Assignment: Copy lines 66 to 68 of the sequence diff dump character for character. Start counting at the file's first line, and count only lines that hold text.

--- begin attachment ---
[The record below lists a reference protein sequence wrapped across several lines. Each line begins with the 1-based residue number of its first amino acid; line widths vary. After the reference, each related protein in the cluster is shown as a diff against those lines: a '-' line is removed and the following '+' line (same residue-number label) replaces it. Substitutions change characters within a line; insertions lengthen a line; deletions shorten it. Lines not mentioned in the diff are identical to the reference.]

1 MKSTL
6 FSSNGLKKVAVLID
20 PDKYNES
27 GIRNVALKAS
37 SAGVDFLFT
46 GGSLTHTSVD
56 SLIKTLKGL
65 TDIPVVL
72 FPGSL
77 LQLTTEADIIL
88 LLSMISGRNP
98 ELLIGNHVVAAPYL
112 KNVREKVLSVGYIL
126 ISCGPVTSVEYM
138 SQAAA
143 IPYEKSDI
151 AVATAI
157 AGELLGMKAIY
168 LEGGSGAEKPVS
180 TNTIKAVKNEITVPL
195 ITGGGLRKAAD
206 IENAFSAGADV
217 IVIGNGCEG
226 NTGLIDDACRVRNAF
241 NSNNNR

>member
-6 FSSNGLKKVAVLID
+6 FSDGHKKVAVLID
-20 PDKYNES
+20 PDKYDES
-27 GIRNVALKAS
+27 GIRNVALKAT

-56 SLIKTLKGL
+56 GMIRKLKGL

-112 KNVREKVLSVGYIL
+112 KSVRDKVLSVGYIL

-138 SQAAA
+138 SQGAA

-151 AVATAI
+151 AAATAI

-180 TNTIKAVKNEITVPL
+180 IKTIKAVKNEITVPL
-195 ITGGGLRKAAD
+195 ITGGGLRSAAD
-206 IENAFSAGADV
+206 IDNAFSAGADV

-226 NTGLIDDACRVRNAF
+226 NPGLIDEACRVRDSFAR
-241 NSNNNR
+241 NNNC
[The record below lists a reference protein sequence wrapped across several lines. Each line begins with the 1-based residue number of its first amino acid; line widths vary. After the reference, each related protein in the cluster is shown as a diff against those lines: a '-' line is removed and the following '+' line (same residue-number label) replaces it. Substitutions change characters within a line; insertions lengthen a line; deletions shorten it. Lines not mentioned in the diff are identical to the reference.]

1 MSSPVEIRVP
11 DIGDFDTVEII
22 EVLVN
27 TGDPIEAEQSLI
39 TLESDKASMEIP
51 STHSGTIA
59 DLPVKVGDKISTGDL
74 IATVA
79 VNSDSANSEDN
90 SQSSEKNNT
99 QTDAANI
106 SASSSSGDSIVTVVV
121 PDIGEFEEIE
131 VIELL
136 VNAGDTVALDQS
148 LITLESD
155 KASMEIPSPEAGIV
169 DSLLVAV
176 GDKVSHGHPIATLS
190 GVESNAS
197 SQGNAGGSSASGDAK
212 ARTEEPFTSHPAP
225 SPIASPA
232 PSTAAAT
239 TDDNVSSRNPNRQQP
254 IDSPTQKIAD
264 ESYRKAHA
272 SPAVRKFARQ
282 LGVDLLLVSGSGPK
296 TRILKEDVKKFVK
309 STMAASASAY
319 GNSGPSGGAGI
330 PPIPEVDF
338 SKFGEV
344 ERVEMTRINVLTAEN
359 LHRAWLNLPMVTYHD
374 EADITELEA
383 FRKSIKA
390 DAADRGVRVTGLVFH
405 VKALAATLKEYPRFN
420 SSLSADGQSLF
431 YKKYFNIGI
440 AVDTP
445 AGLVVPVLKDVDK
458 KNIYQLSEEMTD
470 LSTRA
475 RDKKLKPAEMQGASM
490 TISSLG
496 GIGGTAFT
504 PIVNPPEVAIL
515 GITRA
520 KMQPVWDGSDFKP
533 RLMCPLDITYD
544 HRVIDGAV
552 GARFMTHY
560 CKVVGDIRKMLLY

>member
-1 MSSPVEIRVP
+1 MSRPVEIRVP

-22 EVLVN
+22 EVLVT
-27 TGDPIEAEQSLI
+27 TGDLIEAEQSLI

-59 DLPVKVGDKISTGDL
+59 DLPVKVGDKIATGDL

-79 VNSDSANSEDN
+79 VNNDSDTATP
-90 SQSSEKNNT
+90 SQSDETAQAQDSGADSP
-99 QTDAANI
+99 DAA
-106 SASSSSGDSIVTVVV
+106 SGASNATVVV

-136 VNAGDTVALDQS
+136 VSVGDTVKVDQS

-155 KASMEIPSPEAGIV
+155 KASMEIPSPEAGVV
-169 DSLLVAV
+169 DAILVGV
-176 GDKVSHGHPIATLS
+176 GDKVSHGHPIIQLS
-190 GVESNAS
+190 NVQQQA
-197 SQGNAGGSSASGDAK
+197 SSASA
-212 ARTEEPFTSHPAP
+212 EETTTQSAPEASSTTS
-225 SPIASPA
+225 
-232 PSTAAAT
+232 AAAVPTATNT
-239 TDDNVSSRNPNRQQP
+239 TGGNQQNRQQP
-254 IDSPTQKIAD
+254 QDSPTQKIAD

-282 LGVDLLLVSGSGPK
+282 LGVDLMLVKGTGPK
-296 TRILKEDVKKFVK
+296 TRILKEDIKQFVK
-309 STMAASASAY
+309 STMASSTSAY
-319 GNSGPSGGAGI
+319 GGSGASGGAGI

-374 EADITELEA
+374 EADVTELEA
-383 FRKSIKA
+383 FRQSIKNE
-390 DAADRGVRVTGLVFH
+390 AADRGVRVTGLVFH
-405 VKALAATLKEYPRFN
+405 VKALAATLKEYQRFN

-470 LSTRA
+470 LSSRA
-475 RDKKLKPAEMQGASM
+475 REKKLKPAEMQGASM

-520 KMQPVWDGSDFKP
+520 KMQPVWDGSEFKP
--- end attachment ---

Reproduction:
131 VIELL
136 VNAGDTVALDQS
148 LITLESD